Michelle Obama reflects on Juneteenth and family’s slavery history
The former first lady opens up about her grandfathers, who were both the grandchildren of enslaved people.
Michelle Obama reflects on the dark history of Juneteenth and what the holiday means to her, in a powerful message shared on social media.
The former first lady released a statement on Friday, June 19 — a day commemorating when the last slaves in Texas were freed in 1865 — more than two years after President Abraham Lincoln signed the Emancipation Proclamation.
“Most of us were taught that slavery came to an end when President Lincoln signed the Emancipation Proclamation in 1863. But as is so often the case, the full promise of this country was delayed for segments of the African-American community,” Obama wrote in a statement shared to Twitter, UK Independent reports. “And for enslaved people in Galveston, Texas, freedom didn’t come until June 19th, 1865.”
This year, the Juneteenth holiday coincides with ongoing protests across the country over police brutality and the death of George Floyd. Obama shared that the history of this day reminds her of her own family’s experience with racism.
Her grandfathers were both the grandchildren of slaves.
“They grew up in the Jim Crow South and migrated north in search of a better life,” she wrote. “But even then, they were still shut out of jobs and schools and opportunities because of the color of their skin,” she wrote.
— Michelle Obama (@MichelleObama) June 19, 2020
“But they pressed forward with dignity and with purpose, raising good kids, contributing to their communities, and voting in every election,” Obama added.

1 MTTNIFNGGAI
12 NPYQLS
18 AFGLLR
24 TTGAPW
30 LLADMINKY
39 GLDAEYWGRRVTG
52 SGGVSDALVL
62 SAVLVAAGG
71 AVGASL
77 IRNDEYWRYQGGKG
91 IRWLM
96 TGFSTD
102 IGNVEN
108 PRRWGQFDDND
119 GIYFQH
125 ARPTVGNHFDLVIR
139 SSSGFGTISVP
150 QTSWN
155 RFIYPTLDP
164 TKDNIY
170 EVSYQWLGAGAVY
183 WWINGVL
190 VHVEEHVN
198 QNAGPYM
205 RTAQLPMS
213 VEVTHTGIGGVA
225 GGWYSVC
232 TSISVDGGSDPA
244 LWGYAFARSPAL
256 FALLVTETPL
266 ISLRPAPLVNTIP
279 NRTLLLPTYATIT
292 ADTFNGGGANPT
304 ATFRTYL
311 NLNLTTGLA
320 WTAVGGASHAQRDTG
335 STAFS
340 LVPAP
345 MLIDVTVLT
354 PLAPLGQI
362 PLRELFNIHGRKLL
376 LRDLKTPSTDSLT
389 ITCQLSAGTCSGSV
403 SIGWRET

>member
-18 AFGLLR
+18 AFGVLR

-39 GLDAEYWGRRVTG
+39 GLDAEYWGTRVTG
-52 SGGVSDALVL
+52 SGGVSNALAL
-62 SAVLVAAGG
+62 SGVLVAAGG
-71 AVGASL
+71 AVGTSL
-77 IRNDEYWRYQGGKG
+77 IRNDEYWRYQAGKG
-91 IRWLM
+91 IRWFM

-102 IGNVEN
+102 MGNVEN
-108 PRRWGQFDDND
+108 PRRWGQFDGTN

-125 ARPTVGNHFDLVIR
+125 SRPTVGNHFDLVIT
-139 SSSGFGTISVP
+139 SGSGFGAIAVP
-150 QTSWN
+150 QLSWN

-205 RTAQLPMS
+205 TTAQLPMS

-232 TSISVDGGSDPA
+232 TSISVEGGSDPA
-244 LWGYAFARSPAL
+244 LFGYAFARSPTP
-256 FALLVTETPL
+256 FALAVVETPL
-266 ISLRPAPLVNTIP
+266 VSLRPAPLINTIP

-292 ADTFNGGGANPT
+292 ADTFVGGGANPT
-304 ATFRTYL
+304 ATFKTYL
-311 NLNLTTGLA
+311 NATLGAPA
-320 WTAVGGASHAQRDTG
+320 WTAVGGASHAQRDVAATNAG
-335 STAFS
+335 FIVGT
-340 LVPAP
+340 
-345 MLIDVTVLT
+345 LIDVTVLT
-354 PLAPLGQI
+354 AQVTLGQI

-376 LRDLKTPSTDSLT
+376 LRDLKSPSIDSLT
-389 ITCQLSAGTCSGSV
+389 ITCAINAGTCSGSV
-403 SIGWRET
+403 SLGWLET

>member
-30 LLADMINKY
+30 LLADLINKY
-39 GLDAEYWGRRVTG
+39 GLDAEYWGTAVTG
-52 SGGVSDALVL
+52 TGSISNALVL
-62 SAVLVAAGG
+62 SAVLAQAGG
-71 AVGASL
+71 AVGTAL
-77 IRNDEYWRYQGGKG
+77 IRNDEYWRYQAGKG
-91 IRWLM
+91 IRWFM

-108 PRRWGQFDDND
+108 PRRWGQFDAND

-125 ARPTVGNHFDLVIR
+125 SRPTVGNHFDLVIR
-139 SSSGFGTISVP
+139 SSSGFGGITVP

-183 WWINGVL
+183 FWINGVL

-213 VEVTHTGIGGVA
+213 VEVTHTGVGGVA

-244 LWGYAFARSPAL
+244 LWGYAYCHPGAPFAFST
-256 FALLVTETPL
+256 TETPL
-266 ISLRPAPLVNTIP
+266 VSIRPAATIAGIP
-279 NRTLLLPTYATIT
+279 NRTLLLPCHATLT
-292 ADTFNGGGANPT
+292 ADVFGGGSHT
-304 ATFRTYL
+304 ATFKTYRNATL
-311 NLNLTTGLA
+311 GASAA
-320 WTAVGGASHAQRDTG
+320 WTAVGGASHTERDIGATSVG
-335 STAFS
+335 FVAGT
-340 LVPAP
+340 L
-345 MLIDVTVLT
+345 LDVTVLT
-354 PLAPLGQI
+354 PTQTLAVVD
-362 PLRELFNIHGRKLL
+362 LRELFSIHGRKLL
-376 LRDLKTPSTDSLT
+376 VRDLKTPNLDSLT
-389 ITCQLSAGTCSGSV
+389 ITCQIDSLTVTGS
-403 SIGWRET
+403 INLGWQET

“And though they didn’t live to see it themselves, I can see the smiles on their faces knowing that their great-granddaughters ended up playing ball in the halls of the White House – a magnificent structure built by enslaved Americans,” she continued.
Juneteenth has never been a celebration of victory, or an acceptance of the way things are. It's a celebration of progress. It's an affirmation that despite the most painful parts of our history, change is possible––and there is still so much work to do.https://t.co/5XCRdnk3iR
— Barack Obama (@BarackObama) June 19, 2020
Obama concluded her message by noting that there are “so many more parts to this story.”
“Even though the story has never been tidy, and black folks have had to march and fight for every inch of our freedom, our story is nonetheless one of progress,” she wrote.
On Friday, former president Barack Obama also acknowledged the holiday in a Twitter post explaining that “Juneteenth has never been a celebration of victory, or an acceptance of the way things are. It’s a celebration of progress,” he wrote.
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